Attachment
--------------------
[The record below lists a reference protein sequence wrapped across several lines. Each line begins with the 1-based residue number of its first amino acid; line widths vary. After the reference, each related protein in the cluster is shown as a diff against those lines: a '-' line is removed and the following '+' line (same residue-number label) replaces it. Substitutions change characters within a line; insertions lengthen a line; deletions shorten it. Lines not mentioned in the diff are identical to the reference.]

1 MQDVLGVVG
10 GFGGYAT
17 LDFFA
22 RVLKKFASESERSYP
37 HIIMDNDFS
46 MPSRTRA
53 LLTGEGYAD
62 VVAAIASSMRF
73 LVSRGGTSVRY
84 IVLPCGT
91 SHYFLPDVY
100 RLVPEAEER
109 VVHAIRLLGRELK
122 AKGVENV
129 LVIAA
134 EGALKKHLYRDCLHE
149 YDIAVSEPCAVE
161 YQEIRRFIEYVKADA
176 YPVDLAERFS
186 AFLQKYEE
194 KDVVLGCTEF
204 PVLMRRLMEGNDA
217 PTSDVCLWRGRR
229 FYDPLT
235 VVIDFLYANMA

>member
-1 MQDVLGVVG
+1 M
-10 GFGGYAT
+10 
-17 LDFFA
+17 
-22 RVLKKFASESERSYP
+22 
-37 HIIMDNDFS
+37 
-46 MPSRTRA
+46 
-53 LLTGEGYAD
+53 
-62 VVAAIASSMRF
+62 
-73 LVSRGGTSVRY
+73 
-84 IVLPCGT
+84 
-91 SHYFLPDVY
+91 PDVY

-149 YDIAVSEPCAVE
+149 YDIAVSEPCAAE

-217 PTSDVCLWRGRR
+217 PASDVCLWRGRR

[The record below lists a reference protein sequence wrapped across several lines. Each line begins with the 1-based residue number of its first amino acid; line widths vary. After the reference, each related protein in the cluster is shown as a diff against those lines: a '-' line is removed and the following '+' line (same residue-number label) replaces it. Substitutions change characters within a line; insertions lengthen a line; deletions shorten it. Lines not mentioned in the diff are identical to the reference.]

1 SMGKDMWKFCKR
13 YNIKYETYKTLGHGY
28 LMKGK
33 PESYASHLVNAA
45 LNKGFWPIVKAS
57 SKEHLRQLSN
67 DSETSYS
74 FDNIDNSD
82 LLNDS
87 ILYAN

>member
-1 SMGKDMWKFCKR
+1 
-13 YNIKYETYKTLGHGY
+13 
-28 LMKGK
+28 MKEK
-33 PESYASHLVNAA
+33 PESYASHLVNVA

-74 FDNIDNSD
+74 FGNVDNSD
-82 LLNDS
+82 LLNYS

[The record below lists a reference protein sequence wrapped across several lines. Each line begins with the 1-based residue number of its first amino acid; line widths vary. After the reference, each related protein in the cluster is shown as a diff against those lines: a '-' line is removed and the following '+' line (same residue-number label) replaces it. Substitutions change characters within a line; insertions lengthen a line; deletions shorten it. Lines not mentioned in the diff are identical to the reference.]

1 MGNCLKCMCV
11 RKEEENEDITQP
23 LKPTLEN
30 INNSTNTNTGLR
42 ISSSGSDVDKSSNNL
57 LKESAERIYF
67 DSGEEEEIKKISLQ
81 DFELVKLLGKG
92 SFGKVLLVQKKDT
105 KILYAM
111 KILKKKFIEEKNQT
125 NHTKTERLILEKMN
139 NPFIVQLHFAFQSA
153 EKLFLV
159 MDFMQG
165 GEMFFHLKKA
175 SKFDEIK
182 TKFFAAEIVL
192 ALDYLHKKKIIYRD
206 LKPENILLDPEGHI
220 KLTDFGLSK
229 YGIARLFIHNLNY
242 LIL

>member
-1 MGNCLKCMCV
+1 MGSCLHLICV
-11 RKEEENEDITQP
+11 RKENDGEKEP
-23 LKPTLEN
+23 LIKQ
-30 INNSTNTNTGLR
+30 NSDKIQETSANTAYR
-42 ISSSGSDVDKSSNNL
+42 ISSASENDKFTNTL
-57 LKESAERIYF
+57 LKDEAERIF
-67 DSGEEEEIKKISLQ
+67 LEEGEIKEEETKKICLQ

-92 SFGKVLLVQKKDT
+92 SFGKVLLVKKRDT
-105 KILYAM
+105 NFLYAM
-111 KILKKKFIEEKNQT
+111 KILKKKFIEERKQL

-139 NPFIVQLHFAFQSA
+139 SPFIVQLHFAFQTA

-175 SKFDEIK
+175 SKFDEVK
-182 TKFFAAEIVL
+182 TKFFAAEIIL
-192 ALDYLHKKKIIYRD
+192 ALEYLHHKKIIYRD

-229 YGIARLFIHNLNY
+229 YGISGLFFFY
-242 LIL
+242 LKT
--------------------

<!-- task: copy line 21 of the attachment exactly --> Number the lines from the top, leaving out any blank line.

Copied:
186 AFLQKYEE